Dir: Gregory Levasseur. US. 2014. 89mins

The Pyramid

Egyptology-themed horror movies, initially inspired by tabloid tales of the curse of King Tut, kicked off with The Mummy in 1932 and have remained an occasional sub-genre ever since - most recently revived to commercial success with Universal’s fantasy-adventure Mummy romps.  

The few scares are rote jumps copied from a dozen other films, with one moment that echoes both Alien and Deep Blue Sea.

The directorial debut of Gregory Lavasseur, Alexandre Aja’s favoured screenwriter (Haute Tension, The Hills Have Eyes, Maniac), The Pyramid kicks off as if it will be an up-to-the-minute essay in the form with the discovery of a unique three-sided pyramid in the Egyptian desert just as civil unrest sweeps the country.  

With only hours before they have to quit the site, father-and daughter Egyptologists Holden (Denis O’Hare) and Nora (Ashley Hinshaw) send a robot probe into the pyramid only for it to get lost, prompting a hurried expedition - chronicled by Emmy-chasing TV journo Sunni (Christa-Marie Nicola) and her British cameraman Fitzie (James Buckley) – to retrieve the valuable gadget.  

However, in a mash-up of the recent catacomb-set As Above, So Below and Howard Hawks’ camp classic Land Of The Pharaohs, the team find themselves trapped underground by ancient devices, harried by hairless mutant cats who resemble Dr Evil’s pet, lost in a puzzling labyrinth and ultimately come face to face with a very physical incarnation of half-man/half-jackal god Anubis.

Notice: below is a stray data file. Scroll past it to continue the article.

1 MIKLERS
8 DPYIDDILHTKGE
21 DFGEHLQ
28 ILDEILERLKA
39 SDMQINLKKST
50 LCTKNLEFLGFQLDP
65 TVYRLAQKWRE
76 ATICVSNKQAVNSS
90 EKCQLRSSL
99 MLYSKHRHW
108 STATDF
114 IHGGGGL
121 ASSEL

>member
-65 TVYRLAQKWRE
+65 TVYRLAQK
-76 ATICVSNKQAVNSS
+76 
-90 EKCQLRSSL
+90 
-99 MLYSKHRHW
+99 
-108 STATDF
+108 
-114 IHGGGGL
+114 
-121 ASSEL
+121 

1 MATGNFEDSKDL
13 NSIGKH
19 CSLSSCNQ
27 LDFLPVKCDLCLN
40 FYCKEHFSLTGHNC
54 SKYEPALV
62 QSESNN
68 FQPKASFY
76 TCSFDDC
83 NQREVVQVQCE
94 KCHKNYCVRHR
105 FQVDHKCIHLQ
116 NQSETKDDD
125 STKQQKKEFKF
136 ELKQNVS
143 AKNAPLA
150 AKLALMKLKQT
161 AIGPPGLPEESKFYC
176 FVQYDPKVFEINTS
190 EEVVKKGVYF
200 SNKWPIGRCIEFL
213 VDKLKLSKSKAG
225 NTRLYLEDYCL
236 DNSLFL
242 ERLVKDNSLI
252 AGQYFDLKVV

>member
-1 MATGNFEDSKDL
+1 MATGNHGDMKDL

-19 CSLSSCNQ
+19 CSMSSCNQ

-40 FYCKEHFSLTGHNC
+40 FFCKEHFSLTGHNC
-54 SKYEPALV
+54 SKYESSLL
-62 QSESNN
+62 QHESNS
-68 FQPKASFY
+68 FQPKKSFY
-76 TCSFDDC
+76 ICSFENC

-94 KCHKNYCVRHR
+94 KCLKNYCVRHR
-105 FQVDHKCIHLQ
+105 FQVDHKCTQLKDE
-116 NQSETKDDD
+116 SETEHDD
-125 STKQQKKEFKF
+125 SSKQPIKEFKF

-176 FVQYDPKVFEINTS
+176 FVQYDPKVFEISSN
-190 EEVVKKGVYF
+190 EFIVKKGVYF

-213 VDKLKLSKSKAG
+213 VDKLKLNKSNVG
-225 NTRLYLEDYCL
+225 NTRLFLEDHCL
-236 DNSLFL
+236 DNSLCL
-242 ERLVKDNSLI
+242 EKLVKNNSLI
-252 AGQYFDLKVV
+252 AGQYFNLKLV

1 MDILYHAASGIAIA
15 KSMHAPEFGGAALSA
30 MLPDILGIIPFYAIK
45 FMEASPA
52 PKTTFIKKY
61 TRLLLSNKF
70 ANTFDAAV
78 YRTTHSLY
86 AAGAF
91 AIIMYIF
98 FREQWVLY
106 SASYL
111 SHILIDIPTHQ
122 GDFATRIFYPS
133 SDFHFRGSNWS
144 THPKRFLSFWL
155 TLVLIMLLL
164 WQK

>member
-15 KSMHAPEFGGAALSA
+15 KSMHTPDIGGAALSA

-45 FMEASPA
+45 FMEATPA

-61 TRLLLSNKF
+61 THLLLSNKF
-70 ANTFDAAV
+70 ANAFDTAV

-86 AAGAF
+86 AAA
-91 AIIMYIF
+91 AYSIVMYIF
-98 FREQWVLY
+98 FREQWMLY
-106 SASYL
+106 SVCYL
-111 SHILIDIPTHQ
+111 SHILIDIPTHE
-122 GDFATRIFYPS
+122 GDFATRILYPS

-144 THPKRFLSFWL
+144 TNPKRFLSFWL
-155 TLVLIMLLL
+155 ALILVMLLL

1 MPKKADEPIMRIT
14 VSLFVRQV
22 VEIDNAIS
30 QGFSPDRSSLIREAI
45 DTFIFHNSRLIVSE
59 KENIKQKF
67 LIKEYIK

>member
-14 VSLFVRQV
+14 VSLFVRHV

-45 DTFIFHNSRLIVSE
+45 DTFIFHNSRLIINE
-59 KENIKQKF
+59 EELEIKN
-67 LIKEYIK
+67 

Like so many contemporary horror films, this sets out to be an essay in the found footage genre - with characters humping cameras through narrow underground tunnels and green-lit footage showing the horrors going on the dark - but can’t quite stick within the confines of the format.

Screenwriters Daniel Meersand and Nick Simon (Removal) try to work up inter-group tension with the father and daughter arguing over approaches to archaeology and the cameraman (Buckley, from The Inbetweeners) constantly nagging the reckless journalist but this mostly serves to make unsympathetic characters more irritating, and a lot of tin-ear dialogue (‘why can’t you stop being an archaeologist and start being a human being?’ ‘out of the shitty room into the kitty tomb, which also smells like shit’) doesn’t help make the doomed souls onscreen any more engaging.  

The few scares are rote jumps copied from a dozen other films, with one moment that echoes both Alien and Deep Blue Sea.  Suggestions that the Gods of Ancient Egypt might have been aliens, that the Freemasons are somehow mixed up in all this and that cutting edge archaeology (involving satellite imaging) is opening up new areas of mystery are just token.  

Production companies: Fox International Productions, Silvatar Media

Distribution: Twentieth Century Fox

Producers: Alexandre Aja, Mark Canton, Chady Eli Mattar, Scott C. Silver

Executive producers: Mohamed Hefzy, Robert O Kaplan, Al Newman, Justine Raczkiewicz

Co-producers: Pavlina Hatoupis, David Hopwood

Screenplay: Daniel Meersand, Nick Simon

Editor: Scott C Silver

Production designer: Marco Trentini

Music: Nima Fakhrara

Main cast: Ashley Hinshaw, Denis O’Hare, James Buckley, Christa Nicola, Amir K, Faycal Attougui, Philip Shelley